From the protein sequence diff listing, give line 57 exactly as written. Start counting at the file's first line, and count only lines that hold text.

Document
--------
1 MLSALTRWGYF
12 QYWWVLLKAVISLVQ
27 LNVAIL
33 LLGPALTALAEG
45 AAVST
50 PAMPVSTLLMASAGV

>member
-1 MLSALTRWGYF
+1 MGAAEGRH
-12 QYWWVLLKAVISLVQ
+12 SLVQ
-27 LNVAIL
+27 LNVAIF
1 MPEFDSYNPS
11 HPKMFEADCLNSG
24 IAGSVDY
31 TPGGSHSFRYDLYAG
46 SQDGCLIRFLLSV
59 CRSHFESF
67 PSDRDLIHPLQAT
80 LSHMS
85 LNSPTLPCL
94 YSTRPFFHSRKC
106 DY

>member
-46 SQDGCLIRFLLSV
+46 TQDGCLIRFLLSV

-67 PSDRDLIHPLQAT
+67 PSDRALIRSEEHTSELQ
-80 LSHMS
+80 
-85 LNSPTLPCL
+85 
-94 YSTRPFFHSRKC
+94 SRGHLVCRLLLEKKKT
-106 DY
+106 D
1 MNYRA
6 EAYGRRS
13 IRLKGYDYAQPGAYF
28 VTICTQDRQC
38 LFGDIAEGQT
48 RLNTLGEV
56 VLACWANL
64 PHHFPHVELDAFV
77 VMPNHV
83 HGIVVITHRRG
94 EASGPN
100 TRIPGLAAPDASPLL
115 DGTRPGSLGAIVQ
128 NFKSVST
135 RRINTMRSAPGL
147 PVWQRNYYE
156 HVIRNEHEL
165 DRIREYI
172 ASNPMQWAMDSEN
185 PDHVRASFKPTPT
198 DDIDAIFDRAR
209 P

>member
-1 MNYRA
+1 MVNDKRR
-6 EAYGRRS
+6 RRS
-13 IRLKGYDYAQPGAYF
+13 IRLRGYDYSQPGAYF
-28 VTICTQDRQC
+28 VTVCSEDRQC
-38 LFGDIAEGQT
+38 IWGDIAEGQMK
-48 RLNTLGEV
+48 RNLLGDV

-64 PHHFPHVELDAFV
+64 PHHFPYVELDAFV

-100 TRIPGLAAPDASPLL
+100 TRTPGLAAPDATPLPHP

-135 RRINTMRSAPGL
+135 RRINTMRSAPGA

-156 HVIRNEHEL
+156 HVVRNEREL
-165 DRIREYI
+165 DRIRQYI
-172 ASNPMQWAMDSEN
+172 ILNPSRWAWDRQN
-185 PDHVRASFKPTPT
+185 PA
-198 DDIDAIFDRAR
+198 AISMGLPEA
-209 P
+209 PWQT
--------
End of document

185 PDHVRASFKPTPT